13 Mush of 90% crystals 10% liquid at the base of the magma ocean? W and Nb become more (too?) siderophile. Si not siderophile. Si in core ~0.1% Add Crystals to the Silicate

14 In order to match the siderophile element contents of the mantle particularly V,Cr the earth must have become more oxidised during accretion. A similar result is obtained if the magma ocean contains crystals or if it is not well-mixed. Plausible causes of oxidation are: (a) Addition of more oxidised bodies later in accretion (Wänke, O’Neill). (b) Si (from SiO 2 ) dissolution in the core (5-7%) would provide more than enough oxygen. The ‘Smoking Gun’ for Si dissolution in core was claimed by Georg et. al. (2007) who found Si isotopic differences between silicate Earth and chondrites. This is now disputed. In latest stages of accretion (c) Crystallisation of (Mg,Fe)SiO 3 perovskite at the base of the magma ocean when the pressure in the earth became >25GPa. Perovskite has such a strong affinity for Fe 3+ that it forces disproportionation of Fe 2+ (Frost 2004): 3Fe 2+ =2Fe 3+ + Fe 0 meltpv(mantle) metal(to core) With metal being segregated to the core, the mantle ‘self-oxidises’. This is a process which can only happen on planets larger than Mars.

15 Lower mantle ‘oxygen pump’ The oxygen pump injects Fe 3+ into the upper mantle by perovskite dissolution and recrystallisation. This raises oxygen fugacity during core segregation.

16 Fe 3+ generation by perovskite crystallisation Explains why silicate Earth, despite having lower FeO/Fe than Moon and Mars has a higher Fe 3+ /Fe 2+. Explains why silicate Earth shows no secular change in oxygen fugacity throughout geologic history-- Fe 3+ content of the mantle was established towards the end of accretion.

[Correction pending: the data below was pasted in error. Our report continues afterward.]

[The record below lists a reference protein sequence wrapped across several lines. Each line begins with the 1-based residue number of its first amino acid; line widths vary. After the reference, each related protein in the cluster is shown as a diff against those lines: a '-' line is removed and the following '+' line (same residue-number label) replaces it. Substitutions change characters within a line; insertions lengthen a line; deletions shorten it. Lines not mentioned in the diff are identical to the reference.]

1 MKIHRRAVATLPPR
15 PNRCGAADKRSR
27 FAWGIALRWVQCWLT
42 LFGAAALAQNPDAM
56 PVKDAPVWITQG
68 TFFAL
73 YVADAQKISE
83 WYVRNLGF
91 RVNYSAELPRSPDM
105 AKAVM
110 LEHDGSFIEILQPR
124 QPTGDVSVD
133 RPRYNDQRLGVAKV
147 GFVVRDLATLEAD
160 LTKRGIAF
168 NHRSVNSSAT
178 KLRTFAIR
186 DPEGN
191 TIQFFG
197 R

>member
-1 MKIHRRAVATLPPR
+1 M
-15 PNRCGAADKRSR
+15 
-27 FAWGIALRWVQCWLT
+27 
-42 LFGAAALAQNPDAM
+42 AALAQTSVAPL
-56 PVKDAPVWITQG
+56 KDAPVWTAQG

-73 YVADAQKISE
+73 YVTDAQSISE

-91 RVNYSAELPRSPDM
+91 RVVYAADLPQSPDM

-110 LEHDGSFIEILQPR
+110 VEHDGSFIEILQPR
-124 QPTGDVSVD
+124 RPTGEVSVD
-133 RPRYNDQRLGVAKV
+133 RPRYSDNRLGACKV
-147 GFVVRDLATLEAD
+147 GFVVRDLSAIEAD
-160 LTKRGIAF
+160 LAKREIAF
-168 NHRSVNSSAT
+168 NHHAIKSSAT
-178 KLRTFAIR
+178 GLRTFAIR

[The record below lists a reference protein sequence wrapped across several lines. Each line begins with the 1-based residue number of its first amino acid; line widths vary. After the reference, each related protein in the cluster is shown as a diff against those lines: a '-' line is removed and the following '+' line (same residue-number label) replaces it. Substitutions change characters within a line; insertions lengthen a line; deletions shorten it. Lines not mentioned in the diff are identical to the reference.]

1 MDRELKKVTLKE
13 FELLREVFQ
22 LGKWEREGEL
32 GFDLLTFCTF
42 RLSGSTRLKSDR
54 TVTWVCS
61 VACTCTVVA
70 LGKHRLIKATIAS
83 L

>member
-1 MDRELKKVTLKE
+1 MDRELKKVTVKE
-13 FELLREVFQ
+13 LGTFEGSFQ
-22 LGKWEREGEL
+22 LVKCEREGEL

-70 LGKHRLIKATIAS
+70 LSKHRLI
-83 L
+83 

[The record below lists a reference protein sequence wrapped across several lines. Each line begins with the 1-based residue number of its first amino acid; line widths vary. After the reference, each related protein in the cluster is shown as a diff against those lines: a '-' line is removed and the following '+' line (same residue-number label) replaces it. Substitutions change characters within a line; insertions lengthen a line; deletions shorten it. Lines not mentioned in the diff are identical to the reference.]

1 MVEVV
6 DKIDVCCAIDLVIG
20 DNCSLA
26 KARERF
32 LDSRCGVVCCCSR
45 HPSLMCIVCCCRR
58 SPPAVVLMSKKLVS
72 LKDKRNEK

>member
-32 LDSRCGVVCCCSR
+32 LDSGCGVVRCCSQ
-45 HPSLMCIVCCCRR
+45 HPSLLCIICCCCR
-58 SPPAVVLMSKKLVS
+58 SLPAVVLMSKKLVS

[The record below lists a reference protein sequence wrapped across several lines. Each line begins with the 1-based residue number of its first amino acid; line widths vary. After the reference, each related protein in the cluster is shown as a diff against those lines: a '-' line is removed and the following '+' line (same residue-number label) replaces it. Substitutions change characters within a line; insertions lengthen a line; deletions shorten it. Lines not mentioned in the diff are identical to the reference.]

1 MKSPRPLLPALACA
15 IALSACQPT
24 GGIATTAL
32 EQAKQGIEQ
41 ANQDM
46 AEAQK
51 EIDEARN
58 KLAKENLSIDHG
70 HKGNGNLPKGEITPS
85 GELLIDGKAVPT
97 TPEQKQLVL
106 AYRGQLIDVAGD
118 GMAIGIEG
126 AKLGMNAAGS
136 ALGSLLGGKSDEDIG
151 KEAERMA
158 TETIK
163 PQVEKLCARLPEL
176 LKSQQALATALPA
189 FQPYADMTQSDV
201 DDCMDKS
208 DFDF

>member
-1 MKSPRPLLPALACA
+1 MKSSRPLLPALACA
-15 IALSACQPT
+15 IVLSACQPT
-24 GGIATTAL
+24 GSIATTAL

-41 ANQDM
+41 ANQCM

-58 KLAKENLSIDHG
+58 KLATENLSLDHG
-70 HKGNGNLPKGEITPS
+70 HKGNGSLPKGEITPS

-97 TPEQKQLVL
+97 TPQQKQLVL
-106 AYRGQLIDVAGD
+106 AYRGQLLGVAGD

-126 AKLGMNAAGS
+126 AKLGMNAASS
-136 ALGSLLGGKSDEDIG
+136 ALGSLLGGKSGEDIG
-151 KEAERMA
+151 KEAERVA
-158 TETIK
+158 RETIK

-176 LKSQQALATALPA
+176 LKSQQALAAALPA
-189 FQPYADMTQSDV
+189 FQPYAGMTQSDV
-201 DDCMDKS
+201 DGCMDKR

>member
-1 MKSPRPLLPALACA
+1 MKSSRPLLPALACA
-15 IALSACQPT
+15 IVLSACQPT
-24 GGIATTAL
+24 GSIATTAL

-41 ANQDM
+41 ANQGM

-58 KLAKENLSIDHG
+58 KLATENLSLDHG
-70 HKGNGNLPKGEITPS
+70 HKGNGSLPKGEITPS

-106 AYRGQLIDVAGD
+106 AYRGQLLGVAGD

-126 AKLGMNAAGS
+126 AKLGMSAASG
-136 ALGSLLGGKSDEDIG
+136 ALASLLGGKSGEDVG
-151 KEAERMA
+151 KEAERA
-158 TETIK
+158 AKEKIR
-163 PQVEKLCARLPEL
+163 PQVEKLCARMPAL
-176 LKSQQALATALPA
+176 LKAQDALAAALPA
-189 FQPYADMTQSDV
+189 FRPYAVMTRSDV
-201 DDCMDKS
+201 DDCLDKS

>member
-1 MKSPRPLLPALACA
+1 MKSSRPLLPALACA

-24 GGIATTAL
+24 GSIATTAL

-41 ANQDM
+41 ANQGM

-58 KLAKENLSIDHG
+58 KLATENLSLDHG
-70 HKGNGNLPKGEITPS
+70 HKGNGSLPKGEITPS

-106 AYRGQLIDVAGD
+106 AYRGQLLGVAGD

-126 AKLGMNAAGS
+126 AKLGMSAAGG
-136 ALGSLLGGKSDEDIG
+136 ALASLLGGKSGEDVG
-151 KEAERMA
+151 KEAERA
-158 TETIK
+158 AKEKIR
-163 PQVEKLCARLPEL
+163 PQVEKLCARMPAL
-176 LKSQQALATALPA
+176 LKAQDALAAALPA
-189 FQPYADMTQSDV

17 The last 20% of accretion is most important for setting Ni and Co contents of silicate Earth. But almost all experimental data refer to pressures < 26 GPa, or < 50% accretion. Less important for pressure-insensitive elements like V or Cr. Principal experimental uncertainty- no data at very high pressures.

18  ~11 Myr for constant D W (met/sil)~20 e.g Yin et. al. (2002) Kleine et. al. (2002) F t =1-exp(-t/  ) Fraction accreted Affect of deep magma ocean with progressive oxidation on timescales of accretion and core segregation. 182 Hf(lithophile)- 182 W(siderophile) system (t 1/2 =9 Myr) With progressive oxidation and complete re-equilibration  changes from 11 M.yr to 10.5 M.yr

19 What about other potential chronometers of core formation? 238,235 U- 206,207 Pb t 1/2 = 4.5 Gyr; 0.7 Gyr Estimates of the Pb isotopic composition of the silicate earth and time of U-Pb fractionation (44-143 Myr after solar system origin).Pb is generally regarded as having entered the core at this time.

20 The difference between~ 30 Myr (W) and 44-143 Myr (Pb) may be due to early entry of W into the core and late entry of Pb. But why would that happen? W is siderophile, but Pb prefers to enter sulphides. It does not enter metals easily. So the difference could be explained if the last bit of core was a sulphide. Progressive self-oxidation of the mantle through perovskite crystallisation should lead eventually to destabilisation of metal and sulphide crystallisation (Wood & Halliday, 2005).

21 At the latest stages of accretion metal segregation would be suppressed and sulphide precipitated. This could have a dramatic influence on chalcophile elements (e.g Pb) and Pb isotopic composition of silicate Earth (Wood and Halliday, 2005).

22 Recent experiments show Pb is not very siderophile (as expected). Core formation with time constant of 11 M.yr does not yield observed Pb isotopic composition of silicate Earth. Extraction of sulphide 50-150 M.yr later shifts the silicate Earth into the observed region, but a substantial amount is required.

23 Given that core-mantle partitioning requires extraction of metal at high P and T, can we see any evidence of silicate fractionation in such a magma ocean stage?

24 We all learn that large bodies of inviscid silicate melt undergo fractional crystallisation.

25 Fractional crystallisation on the Moon

26 Fractionation in terrestrial magma ocean The idea (e.g.Agee and Walker, 1988) comes from the observation that the Earth’s upper mantle is compositionally like CI chondritic meteorites except it is low in Si/Mg meaning it has a higher ratio of olivine to enstatite (or perovskite).